Wednesday, December 30, 2009
A walk, a subway ride, a trip on the Korail, a cab, and a ferry were all that stood between myself and Naminara Island. Made famous by the Korean drama "Winter Sonata", Nami is a hotspot for couples, but I guess when it's not negative a thousand degrees you can ride bikes through their extensive trail system. You and 12 of your homies can even rent a bungalow on the Han River. From the looks of it, Nami does a lot of work with UNICEF, or as Evan quipped, "I think this island was originally settled by children's book authors.". After prancing through idyllic snowy wonderland, we killed some time waiting for our bus by playing sagu (more like suck-gu), the more popular billiards game here, and drinking complimentary strange sugary drinks. Not bad for a Monday.
Tuesday, December 8, 2009
Not long ago, I took my weekly pilgrimage to Seoul for an independently-organized TED www.tedxseoul.com event. 40 spots had been reserved for foreigners and well over 100 Koreans (with close to 150 on the waiting list). Earpieces were provided for simultaneous English translation, which became a little tedious after the 5th lecture, but we enjoyed it...and they even put bon bons in our seat to keep us from fleeing the stuffy theater.
A magician choreographed an entire shadow puppet show to the song “The Circle of Life” which was way more badass than it sounds.
My other favorite was a doctor couple who showed their medical design successes, including stethoscopes hidden inside teddybears and candy tongue depressors.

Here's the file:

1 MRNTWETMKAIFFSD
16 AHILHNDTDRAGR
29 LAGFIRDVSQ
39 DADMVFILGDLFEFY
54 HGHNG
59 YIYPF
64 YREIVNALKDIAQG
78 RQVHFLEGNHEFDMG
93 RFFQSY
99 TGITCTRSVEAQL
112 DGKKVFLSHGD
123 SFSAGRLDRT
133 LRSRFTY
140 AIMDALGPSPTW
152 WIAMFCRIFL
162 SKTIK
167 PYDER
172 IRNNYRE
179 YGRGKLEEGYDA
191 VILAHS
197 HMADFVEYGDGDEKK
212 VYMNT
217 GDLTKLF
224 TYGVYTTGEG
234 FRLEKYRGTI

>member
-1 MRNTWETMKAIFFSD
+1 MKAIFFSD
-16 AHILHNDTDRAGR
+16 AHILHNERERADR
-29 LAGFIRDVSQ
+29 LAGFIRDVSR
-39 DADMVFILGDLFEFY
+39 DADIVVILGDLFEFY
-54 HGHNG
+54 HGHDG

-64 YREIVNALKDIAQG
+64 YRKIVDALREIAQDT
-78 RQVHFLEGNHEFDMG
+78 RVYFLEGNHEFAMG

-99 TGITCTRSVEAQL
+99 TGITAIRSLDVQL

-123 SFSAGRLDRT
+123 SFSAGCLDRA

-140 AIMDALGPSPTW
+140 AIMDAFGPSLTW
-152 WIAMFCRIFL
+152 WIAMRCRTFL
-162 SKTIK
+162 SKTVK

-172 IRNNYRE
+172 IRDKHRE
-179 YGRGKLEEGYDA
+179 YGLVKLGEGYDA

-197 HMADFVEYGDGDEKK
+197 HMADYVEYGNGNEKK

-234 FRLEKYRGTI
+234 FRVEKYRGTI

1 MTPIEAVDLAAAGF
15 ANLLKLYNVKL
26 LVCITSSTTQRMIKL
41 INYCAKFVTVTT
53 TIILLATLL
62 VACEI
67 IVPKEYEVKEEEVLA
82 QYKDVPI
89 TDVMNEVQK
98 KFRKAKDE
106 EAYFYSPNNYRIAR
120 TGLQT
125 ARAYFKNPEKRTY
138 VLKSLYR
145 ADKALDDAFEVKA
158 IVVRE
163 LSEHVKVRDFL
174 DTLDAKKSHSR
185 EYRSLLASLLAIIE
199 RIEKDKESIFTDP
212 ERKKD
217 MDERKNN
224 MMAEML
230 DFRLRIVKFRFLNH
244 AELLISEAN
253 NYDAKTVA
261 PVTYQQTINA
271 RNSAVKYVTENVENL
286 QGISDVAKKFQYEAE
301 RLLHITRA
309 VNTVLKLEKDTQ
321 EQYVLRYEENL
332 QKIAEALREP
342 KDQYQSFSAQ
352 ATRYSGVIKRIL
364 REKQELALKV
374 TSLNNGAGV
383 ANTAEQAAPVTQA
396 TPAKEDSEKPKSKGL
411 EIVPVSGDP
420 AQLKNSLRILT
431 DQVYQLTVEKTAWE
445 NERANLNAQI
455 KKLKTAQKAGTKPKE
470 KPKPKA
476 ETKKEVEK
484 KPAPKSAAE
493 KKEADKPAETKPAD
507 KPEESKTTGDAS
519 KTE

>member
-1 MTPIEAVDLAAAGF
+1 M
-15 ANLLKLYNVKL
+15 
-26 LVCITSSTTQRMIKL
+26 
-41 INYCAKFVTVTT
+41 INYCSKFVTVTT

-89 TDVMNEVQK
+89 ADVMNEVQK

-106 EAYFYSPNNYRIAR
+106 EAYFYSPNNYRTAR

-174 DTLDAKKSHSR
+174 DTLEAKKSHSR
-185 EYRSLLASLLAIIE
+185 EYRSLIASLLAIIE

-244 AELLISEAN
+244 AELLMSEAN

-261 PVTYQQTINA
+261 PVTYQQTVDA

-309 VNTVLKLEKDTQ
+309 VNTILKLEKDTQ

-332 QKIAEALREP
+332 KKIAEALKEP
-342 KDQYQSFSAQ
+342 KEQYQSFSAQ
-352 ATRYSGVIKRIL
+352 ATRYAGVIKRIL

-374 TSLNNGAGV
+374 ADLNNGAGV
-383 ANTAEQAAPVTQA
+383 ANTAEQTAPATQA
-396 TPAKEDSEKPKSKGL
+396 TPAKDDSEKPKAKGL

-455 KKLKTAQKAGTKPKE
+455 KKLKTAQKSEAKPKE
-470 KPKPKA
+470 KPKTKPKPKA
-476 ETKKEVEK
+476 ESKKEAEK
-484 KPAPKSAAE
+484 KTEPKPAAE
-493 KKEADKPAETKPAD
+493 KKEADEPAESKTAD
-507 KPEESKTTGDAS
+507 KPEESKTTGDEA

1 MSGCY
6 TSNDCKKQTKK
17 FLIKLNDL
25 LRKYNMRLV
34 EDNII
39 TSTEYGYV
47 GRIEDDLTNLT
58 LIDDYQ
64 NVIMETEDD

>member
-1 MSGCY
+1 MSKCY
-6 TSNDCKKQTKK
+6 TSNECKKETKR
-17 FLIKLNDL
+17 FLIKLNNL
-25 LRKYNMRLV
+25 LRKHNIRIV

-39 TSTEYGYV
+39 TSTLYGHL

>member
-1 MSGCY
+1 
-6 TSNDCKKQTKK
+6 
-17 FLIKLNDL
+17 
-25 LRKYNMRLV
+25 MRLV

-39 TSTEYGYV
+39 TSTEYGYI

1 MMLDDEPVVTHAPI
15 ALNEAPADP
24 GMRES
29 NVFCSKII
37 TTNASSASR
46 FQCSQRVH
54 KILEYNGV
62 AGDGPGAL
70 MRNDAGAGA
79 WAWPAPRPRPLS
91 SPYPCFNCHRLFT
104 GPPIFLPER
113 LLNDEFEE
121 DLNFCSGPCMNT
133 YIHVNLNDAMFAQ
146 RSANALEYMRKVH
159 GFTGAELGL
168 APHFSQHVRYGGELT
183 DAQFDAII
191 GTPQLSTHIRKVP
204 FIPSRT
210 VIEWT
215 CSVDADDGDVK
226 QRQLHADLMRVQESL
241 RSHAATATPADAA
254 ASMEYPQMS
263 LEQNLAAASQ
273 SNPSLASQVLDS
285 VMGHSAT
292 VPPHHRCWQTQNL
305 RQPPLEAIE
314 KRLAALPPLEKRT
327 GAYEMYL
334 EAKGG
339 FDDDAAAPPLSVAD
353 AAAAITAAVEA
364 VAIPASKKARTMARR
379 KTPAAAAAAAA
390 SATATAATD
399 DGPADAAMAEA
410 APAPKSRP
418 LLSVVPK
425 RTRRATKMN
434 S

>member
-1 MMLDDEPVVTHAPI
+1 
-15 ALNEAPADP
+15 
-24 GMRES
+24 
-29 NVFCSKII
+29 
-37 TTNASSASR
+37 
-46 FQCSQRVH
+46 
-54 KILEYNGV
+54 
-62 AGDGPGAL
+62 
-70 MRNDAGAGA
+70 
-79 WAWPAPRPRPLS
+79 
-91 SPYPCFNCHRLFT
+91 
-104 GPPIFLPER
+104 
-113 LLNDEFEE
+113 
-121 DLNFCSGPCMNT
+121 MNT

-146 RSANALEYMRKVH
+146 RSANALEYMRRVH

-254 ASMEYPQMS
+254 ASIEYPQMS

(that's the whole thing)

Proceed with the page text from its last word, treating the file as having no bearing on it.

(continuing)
Wednesday, December 2, 2009
My dear friend Ji Yeon’s birthday was a couple of weeks ago and we had a 26-person grilled duck dinner for her in Heywha. There’s no “uhh” sound in Korean and the ‘k’ is more like ‘g’, so I thought for a moment I was finally being made to face the dragon and trying dog meat. Most of the group I’ve been absorbed by in Seoul are part of Toastmasters International (a public speaking group) which I’m thinking about checking out next week. This means they’re all extremely interesting, motivated people who I feel really lucky to have found. The dinner then moved to Comfort Zone, a beautiful and cozy neighborhood bar/restaurant with an unattended piano, which led to traditional Korean ballads and sing-a-longs downstairs. The Arkansas Mafia was in full force and Brahm’s cousin (who lives further away in Korea) brought our total to 6 Diamond Staters…a baffling statistic for our ex-pat friends. Hours later, a birthday tiara disappeared and a bear-shaped cake was somehow consumed sans silverware, unequivocal signs of a successful party. A late night street chicken meal and the Korean Slumdog Millionaire capped off our evening. The next morning we walked back to CZ for brunch and Ji Yeon received a cultural lesson (Jem and the Holograms is an important reference). Full of bacon and/or burritos, the four of us headed to Do도 Sun선 Sa 사 , a Buddhist temple in the mountains of Seoul. It was interesting for me to compare the likenesses of Buddha, etc, to what I saw in India. A local monk’s image was found where in India the Dalai Lama would be. Large Chinese zodiac characters were carved into a hallway with pen and paper for message-writing. There obviously were no prayer flags, but I did see a giant prayer wheel/donation pot combo. A long line of chanters stood waiting to throw papers (wishes? attachments?) in a giant fire while attendant monks rang bells. Meanwhile, we took goofy photos because I’m sure Buddha doesn’t care about a little irreverence. It felt really special to be surrounded by the ceremony, the mountains, and beautiful painted, sculpted, or golden artifacts. As we serenely walked down the mountain toward a taxi, a particularly aggressive ajuma (older woman) in balloon pants knocked into Ji Yeon, wandered away, then came back and whispered something to her. Ji Yeon later translated that the woman had noticed she dragged her heels when she walked and advised she’d be a lot prettier if she didn’t.